Spooky and Scary: Halloween is for Everyone

Deputy arts editor Xavier Barrios explores the nuances of spooky vs scary

Growing up, Halloween was a bit of a controversial topic in my house. My mom has never liked the holiday but it was always one of my favorite times of year — second to Christmas. 

As a kid I hated slasher films and the thought of trekking through a haunted house kept me up at night. The costume section at Walmart was always a point of avoidance. Everything was scary to me around Halloween time, and certain family members used that to their advantage — jumping at me in the dark while trying to walk to the bathroom at night made me scared then but mad now. There wasn’t a reason to scare 5-year-old me. 

To partake in Halloween festivities, my mom and I would bake Pillsbury Pumpkin Sugar Cookies and put on the newest Disney Channel Monstober movie. I always somehow managed to miss the beginning of “Twitches” starring twins Tia and Tamera Mowry, but picked up the plot.

Don’t pay too much attention to me now or you’ll see me walking around in my “Scream” shirt.

McDonald’s bucket happy meals and a pillowcase filled with candy were the epitome of Halloween as a kid. I got to dress up as whatever I wanted and compete in my elementary school’s costume contest. In fifth grade I had the best werewolf costume, and I’m still upset I didn’t win. 

These were the years of spooky Halloween. 

As I got older — about two years ago — I started to take interest in horror movies. The “Scream” franchise has become a yearly rewatch. Then, my friends convinced me to venture through a haunted house I almost didn’t make it through. I had to hold my friend’s hand while she walked me past a clown. 

There are two sides to Halloween. My definitions of spooky and scary might not be completely accurate, but they’re truthful to me.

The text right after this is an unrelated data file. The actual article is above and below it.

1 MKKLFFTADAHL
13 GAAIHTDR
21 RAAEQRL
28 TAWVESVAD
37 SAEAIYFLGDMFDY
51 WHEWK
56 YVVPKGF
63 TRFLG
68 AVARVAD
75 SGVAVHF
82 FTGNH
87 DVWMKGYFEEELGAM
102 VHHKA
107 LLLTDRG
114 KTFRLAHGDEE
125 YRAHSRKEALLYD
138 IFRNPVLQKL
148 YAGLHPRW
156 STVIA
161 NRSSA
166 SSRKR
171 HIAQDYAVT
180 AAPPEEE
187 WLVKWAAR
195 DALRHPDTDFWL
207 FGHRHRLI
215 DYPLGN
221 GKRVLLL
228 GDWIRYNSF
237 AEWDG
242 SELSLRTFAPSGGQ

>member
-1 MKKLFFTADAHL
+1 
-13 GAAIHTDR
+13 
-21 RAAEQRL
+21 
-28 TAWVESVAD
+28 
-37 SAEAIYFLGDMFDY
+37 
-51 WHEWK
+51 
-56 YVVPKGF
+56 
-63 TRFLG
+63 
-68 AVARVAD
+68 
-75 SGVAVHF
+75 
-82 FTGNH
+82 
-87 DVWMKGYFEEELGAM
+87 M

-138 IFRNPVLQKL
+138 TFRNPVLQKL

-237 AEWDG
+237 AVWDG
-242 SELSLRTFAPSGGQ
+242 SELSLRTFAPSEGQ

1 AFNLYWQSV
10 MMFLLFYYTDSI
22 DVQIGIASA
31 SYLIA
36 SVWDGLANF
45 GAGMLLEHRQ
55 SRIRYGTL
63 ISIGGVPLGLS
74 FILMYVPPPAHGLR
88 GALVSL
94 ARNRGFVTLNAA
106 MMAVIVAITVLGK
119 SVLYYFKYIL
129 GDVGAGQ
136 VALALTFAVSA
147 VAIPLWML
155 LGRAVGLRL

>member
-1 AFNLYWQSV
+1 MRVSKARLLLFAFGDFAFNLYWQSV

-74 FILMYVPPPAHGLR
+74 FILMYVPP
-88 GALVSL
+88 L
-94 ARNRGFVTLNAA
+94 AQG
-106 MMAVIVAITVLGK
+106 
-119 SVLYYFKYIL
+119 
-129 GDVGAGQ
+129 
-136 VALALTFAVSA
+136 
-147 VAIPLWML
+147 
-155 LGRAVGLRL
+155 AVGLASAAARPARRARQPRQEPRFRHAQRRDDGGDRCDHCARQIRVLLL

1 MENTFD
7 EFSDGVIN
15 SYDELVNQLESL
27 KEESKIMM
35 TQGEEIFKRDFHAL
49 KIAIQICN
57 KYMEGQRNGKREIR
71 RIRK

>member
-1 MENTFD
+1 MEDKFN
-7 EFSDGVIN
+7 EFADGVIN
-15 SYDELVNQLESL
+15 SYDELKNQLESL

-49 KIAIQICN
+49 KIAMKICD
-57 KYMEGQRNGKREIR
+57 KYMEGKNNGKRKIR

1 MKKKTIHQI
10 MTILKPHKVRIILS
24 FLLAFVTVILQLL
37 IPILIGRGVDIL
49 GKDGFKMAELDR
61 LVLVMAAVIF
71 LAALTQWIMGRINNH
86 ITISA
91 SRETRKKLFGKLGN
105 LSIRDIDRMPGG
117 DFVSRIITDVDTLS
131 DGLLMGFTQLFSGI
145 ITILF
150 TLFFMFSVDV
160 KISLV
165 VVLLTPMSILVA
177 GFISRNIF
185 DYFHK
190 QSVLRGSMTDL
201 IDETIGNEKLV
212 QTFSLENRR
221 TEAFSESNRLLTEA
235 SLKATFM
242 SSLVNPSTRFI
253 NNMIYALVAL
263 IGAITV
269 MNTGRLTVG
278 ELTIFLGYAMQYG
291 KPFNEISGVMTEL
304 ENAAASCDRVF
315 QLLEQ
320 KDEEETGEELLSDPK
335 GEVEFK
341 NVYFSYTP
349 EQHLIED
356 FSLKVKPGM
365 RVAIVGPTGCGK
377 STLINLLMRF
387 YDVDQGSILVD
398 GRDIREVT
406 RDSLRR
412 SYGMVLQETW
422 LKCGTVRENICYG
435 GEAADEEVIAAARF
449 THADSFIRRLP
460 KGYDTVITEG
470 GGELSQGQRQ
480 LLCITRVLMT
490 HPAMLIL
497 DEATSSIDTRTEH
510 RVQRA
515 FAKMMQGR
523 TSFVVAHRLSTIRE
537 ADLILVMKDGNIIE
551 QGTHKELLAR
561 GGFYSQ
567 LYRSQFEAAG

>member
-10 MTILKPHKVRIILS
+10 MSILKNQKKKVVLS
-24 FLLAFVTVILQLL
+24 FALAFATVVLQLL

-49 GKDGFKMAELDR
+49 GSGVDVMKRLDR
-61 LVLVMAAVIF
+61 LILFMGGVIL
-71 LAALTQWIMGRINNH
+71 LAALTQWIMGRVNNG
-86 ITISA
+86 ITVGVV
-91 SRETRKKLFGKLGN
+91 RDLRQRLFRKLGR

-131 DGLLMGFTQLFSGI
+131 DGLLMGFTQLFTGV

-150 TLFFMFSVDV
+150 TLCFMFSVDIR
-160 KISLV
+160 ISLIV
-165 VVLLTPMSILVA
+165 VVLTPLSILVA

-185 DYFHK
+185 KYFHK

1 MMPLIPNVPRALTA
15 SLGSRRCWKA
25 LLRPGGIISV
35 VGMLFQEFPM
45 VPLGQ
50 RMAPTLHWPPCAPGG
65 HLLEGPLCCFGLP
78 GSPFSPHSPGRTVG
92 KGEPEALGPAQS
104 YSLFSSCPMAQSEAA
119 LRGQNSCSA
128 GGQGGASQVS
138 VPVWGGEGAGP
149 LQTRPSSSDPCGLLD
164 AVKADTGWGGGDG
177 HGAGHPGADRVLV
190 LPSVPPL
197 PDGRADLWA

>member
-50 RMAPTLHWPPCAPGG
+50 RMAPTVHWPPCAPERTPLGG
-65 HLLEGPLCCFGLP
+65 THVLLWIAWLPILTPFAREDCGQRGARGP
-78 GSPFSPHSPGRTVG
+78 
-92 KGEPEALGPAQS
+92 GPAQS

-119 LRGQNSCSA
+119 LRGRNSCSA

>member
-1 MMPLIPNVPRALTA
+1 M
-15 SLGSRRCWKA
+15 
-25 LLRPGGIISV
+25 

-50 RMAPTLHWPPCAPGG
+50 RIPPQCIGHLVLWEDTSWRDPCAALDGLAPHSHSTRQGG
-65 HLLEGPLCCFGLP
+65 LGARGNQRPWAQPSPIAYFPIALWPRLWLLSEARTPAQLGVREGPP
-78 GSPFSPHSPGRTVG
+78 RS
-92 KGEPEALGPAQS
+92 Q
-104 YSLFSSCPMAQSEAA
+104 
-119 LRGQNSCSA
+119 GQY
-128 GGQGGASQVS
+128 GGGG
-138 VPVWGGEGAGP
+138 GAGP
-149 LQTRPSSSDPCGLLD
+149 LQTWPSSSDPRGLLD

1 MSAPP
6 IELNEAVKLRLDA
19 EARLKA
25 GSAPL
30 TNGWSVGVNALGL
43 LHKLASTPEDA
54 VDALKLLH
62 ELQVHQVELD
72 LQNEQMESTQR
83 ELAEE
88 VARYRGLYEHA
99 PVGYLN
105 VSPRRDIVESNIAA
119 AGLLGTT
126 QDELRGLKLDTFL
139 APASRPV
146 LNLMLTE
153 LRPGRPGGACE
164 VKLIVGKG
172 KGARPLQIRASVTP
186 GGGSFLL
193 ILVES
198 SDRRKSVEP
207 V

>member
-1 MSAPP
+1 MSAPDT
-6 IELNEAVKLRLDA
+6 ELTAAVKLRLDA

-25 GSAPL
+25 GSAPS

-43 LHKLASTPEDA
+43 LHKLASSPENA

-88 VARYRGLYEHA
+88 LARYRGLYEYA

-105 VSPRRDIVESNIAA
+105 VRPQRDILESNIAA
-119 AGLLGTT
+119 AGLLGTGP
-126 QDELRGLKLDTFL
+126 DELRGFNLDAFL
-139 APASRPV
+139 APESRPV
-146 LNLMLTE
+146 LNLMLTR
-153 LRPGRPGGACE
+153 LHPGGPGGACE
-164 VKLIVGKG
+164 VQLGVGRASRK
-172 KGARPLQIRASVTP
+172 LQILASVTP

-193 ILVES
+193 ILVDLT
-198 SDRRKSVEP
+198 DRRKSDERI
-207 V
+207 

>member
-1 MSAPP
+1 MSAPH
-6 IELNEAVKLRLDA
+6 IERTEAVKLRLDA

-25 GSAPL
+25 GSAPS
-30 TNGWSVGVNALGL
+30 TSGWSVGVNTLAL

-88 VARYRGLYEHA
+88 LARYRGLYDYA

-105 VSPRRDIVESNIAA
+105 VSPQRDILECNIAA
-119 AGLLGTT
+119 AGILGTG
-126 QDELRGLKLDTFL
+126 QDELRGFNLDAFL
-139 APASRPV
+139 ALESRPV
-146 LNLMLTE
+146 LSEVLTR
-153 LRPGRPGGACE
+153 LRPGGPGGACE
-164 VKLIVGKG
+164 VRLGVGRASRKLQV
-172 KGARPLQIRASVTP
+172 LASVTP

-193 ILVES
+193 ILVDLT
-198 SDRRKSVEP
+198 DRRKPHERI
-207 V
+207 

The Target pumpkin man, Lewis, has taken over ​​TikTok. Lewis seems to be a scary eight-foot-tall animatronic, but upon activation, passersby are greeted with a goofy voice.

“I am not a jack-o’-lantern,” Lewis says. “My name is Lewis.”

The ingredients for a spooky Halloween call for a cute drawing of a ghost with a cowboy hat. Add in Snoopy on a pumpkin and a rotating selection of “Hocus Pocus,” “Halloweentown” and “Girl vs. Monster.” Mix them together, it’s the witches brew of a spooky Halloween. 

Imagine the decor of a HomeGoods in autumn. Or a child carving a toothy smiley face into a pumpkin. The sound associated with spookiness should be an “aww.” 

Spooky might offer a slight scare but doesn’t get the heart racing — a light gasp at most.

As opposed to a specific type of Halloween, spooky and scary can fluctuate and bleed into one another. 

I do argue the end of “Halloweentown” is spooky, entering scary territory. In the movie, whimsical music as the main characters explore Halloweentown for the first time is spooky. 

Towards the end, the run-down movie theater housing the frozen townspeople was terrifying.

A rush of adrenaline comes with a scary Halloween. It’s supposed to invoke fear, perhaps a scream. Scary is watching a masked killer wreaking havoc in a horror film with a blanket pulled up just below your eyes. 

A decoration outside a haunted house in Rogers Park. Allison Treanor / The Phoenix

Scary feeds on what people already feel. One of my hometown’s haunted houses is in the middle of a cornfield. The cornfield is a street off Riverdale Road, which, in Denver lore, is the city’s most haunted road. The opening scare is a tractor ride to the “Gates of Hell,” which is where the road supposedly leads people.

Walking through a haunted house or attending a theme park’s horror night are scary. Scary leans into the unsettling parts of humanity, often turning to the supernatural. They induce fear upon the participant for the sake of a scream. 

There is nothing wrong just with enjoying cat-shaped gummy snacks from Trader Joes. It’s okay to walk through a haunted house clinging to your best friend’s arm. Spooky and scary can coexist to create an enjoyable holiday. 

Halloween is for everyone.

Feature image by Allison Treanor / The Phoenix

Xavier Barrios

Xavier Barrios